December was also the month when all events seem to lead up to Christmas. Around the third century there was an attempt to fix the day of Christ’s birth by tying it to a fesival of the Nativity kept in Rome in the time of Bishop Telesphorus (between 127 AD and 139 AD). While it was believed the Nativity took place on the 25th of the month, which month was uncertain and every month at one time or another has been assigned as Christ’s mass. During the time of Clement of Alexandria (before 220 AD) five dates in three different months of the Egyptian year were said to be the Nativity. One of those corresponds to the December 25th date. Although various dates were questioned for several generations by the Eastern Church, the Roman day became universal in the fifth century.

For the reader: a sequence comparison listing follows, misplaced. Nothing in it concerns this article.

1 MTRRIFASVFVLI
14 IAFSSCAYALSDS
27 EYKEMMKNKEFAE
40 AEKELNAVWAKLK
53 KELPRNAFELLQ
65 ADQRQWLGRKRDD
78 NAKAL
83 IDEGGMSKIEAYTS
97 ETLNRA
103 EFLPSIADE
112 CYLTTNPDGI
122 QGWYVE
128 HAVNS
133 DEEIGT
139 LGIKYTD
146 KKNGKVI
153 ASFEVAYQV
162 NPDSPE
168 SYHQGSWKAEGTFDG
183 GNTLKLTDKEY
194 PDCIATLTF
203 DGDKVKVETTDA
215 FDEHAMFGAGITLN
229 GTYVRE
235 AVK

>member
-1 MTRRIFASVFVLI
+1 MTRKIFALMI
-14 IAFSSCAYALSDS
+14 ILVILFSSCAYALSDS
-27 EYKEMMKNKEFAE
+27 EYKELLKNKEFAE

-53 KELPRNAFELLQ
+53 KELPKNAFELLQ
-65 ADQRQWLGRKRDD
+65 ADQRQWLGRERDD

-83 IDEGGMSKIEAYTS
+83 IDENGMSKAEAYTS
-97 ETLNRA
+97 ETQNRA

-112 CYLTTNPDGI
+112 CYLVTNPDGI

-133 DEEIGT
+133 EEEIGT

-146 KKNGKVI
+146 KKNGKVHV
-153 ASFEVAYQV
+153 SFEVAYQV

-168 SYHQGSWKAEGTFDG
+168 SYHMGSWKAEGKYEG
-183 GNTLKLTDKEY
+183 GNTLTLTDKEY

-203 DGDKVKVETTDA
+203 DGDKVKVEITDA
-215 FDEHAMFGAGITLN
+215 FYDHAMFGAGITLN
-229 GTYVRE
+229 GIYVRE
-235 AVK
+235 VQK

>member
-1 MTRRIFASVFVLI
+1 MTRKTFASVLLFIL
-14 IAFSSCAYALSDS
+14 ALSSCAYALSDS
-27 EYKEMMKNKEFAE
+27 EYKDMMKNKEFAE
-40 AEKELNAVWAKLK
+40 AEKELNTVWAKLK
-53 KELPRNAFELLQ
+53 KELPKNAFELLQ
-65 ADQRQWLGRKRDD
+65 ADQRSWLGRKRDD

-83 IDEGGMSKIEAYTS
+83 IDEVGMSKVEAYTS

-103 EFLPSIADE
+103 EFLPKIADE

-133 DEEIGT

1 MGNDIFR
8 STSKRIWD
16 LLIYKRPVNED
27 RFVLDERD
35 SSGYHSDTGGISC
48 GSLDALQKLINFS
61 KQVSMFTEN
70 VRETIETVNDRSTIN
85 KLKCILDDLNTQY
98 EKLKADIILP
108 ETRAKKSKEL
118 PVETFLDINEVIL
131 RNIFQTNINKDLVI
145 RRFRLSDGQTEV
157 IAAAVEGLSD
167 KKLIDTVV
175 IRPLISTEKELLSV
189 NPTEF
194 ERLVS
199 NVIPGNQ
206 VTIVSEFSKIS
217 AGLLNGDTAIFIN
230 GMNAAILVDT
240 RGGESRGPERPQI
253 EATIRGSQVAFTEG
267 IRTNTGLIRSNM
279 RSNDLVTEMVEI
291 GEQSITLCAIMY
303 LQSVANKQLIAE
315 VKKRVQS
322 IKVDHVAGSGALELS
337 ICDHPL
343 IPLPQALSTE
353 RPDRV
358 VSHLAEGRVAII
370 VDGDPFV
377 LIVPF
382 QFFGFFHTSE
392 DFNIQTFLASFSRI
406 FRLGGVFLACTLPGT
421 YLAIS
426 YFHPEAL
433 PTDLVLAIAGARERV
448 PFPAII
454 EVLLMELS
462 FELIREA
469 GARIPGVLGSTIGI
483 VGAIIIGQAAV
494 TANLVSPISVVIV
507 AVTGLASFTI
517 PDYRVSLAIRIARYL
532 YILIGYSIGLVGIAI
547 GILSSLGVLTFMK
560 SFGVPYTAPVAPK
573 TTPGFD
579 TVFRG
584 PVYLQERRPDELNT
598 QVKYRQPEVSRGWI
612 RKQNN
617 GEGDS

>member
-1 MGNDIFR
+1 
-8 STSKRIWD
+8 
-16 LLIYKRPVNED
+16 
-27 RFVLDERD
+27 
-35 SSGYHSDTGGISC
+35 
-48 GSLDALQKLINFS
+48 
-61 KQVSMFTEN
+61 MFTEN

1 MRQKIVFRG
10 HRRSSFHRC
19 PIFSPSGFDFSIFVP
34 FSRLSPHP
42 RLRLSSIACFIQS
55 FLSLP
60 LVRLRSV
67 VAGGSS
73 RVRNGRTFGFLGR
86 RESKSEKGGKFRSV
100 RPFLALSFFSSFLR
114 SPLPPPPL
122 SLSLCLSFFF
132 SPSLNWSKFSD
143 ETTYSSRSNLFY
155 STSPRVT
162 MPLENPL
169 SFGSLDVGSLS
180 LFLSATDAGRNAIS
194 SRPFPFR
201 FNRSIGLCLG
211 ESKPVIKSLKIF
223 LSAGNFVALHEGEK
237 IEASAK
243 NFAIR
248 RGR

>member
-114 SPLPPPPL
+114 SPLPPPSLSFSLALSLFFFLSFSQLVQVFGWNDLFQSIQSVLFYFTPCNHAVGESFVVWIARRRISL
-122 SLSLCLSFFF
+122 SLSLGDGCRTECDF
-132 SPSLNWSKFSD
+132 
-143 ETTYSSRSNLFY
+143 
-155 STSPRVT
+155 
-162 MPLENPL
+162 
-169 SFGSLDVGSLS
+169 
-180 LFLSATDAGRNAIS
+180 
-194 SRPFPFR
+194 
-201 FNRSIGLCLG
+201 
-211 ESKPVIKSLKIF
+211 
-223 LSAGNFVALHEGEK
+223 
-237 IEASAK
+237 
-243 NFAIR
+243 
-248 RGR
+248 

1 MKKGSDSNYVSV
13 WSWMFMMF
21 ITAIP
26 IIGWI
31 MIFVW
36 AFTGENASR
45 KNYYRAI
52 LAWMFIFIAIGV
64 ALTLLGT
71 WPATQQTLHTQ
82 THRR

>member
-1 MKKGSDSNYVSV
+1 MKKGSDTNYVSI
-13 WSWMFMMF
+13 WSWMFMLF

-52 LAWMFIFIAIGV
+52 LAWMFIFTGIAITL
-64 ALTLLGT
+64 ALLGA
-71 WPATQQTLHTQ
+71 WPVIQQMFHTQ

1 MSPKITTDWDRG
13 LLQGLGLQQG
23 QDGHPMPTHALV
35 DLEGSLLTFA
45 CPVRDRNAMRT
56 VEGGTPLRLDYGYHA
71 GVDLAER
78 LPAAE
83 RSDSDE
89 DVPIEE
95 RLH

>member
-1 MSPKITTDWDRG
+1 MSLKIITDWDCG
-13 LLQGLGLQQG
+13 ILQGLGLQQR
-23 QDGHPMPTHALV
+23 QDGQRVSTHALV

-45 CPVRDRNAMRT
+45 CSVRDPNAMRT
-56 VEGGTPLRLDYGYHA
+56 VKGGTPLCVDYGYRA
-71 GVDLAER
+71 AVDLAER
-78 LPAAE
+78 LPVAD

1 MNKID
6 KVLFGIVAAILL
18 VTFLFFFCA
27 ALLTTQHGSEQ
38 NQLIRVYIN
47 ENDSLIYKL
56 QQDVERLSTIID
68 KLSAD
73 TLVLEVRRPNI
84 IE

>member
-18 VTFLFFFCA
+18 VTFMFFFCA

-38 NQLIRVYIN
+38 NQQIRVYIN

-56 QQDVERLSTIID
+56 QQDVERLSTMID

First reports of people bringing holly and pine branches into their homes at Christmas-time date from the late Middle Ages. Symbols of life in the dead of winter were placed on windows, mirrors, and in vases, and may have served to keep evil spirits away. Over time, this mythical function of the greens became simply decorative. Evergreen ropes (garlands) were draped over staircase railings, mantels, picture frames, and along ceilings. Fearful that dry branches would catch fire from oil lamps or sparks from the fireplace or heating stove, families waited until almost Christmas Eve to hang the garlands.